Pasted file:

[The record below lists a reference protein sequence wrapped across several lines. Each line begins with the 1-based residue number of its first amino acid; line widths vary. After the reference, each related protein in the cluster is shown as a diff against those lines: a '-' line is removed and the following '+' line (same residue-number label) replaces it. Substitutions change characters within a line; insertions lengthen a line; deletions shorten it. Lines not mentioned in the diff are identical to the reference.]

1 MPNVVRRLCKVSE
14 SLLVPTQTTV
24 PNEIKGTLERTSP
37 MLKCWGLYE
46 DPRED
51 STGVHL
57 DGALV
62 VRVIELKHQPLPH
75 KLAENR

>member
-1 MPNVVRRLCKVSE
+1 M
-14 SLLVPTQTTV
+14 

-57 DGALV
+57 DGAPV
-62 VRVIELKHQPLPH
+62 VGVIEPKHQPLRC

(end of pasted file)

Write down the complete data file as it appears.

[The record below lists a reference protein sequence wrapped across several lines. Each line begins with the 1-based residue number of its first amino acid; line widths vary. After the reference, each related protein in the cluster is shown as a diff against those lines: a '-' line is removed and the following '+' line (same residue-number label) replaces it. Substitutions change characters within a line; insertions lengthen a line; deletions shorten it. Lines not mentioned in the diff are identical to the reference.]

1 MPNVVRRLCKVSE
14 SLLVPTQTTV
24 PNEIKGTLERTSP
37 MLKCWGLYE
46 DPRED
51 STGVHL
57 DGALV
62 VRVIELKHQPLPH
75 KLAENR

>member
-1 MPNVVRRLCKVSE
+1 M
-14 SLLVPTQTTV
+14 

-57 DGALV
+57 DGAPV
-62 VRVIELKHQPLPH
+62 VGVIEPKHQPLRC